It is during moments like these that I thank myself for not having gone full savage on the overly generous breakfast buffet the same morning, because there is no mercy for those who do. My co-driver, from who I understood has comprehensive rally driving experience, impressed with his driving skills and ensured that we arrived at our stop-over far quicker than I expected. Before I got behind the wheel I took in the breathtaking scenery right at the border of Catalonia and Aragon. The Firesand F-Type SVR Coupe sure poses a striking image against the beautiful background.
Driving the second leg of our morning drive to the circuit I got a solid impression of what the SVR is capable of. With dynamic mode engaged we swiftly made our way towards the Motorland Circuit, where we’d be the first ones to arrive. The steering is something Jaguar has nailed on this car, the electronic power assisted steering (EPAS) feels just right and provides comfort without overcompensation.
Just as feedback from the wheel, overall balance of a car is something I value a great deal too. Thanks to the AWD system and other technical assistance systems such as torque vectoring, the SVR feels very controllable and boosts confidence, while still maintaining a playful character. To further explore its limits, I drove a few laps on the track, starting out with a quick tour of the 5.3 kilometer long circuit and a hot lap in the passenger seat.
Depending on its configuration, the circuit knows a 1.9 kilometer straight and a variety of challenging turns, of which the most challenging was probably the chicane. It is during that particular part where you make full use of the car’s AWD potential and can still get away with a modest powerslide. The fairly long straight gave a good sense of how fast the F-Type SVR comes in reach of its top speed while also providing the opportunity to give the brakes a good workout. In the end I managed to get the SVR up to 175 mph (282 km/h) on the straight before firmly stepping on the braking pedal. It certainly felt like the SVR had plenty more to give.
Having thoroughly enjoyed the track time, it was time to move on to our final stop of the day, the medieval monastery of Poblet. For the afternoon drive we were given an ammonite grey F-Type SVR convertible with a red leather interior. The weather was perfect for open-top driving, so my first order of business was folding the soft-top down with the push of a button. We soon got on our way and the first thing I noticed was the increased presence of the V8 roar.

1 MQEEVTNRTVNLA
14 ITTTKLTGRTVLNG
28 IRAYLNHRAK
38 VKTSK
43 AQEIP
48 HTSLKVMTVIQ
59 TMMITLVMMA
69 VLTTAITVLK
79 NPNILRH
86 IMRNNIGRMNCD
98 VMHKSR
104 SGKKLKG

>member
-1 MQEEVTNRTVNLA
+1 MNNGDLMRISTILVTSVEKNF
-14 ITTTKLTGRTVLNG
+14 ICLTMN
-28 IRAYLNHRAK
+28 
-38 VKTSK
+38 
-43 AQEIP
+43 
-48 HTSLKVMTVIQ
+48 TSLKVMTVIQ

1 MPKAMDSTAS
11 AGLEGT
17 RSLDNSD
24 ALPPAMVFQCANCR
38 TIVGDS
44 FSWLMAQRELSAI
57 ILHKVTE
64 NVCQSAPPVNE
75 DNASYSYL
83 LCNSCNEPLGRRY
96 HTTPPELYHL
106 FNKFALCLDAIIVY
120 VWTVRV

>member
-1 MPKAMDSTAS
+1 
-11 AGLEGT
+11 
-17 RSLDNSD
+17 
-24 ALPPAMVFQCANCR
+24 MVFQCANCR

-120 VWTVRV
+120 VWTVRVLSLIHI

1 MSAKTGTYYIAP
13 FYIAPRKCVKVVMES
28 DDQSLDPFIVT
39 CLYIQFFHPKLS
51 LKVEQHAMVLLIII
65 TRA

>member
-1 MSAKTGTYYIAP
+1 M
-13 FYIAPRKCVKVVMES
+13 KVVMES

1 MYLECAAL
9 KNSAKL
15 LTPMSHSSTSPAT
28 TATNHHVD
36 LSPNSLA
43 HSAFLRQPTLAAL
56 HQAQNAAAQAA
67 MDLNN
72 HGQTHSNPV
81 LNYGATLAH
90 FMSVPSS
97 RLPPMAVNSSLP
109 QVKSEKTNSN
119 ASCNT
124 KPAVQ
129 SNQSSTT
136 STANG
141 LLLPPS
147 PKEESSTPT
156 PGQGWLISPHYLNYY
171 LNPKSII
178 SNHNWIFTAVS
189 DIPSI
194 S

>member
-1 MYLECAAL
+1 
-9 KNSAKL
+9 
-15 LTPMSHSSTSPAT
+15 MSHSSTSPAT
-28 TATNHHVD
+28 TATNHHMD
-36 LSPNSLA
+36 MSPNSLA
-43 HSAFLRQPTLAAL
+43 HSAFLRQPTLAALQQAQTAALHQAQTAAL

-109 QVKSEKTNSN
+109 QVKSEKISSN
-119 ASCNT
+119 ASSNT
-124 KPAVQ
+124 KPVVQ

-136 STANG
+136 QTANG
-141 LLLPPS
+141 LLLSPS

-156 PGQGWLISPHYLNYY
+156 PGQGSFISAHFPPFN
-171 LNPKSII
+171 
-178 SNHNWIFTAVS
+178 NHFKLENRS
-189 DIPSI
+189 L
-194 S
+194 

In terms of performance nothing noticeably changes compared to the coupe. In fact, the convertible rushes to a 100 km/h in just the same time and we’re talking about 300 km/h and faster once changes between the two start becoming apparent.
On our way to the coffee stop there was plenty of challenging tarmac, with the occasional characteristic village between. With buildings on both sides of the road the exhaust note was emphasized by echoes, making heads turn at every street corner and probably awaking the locals from their dear siesta. There really is no need to drive fast for some serious fireworks to leave the exhaust pipes. The sound of the pops, bangs and crackles, or as my co-driver referred to it: ‘it sounds like a bloody machine gun’, really is unparalleled and one of the incremental ingredients that make this car such an enjoyable ride.
The Jaguar F-Type SVR finds a worthy competitor in the Mercedes AMG GTS, a car that is capable of delivering similar performance and has a similar price tag. Then again, 110,000 GBP opens up a range of possibilities when it comes to picking supercars. What to think of a well equipped Porsche 911? The F-Type SVR is relentless when it comes to power, although its competitors weigh in at least a 100 kg less. One thing I would consider to be an advantage for the SVR is its AWD drivetrain, which would make it far more usable as an all-weather daily driver.
While the Jaguar F-Type R already made quite a name for itself over the past few years, the 2017 Jaguar F-Type SVR is the long awaited cherry on the cake that we’ve all been waiting for. Driving the SVR was a fantastic experience, on both open roads and the race track. It is perhaps the most well-balanced GT car currently on the market, one with a rigorous character when pushed hard, but also one that ensures comfort on longer journeys. Jaguar SVO has done a splendid job with the first Jaguar SVR, a truly desirable supercar with a rocking exhaust note to match.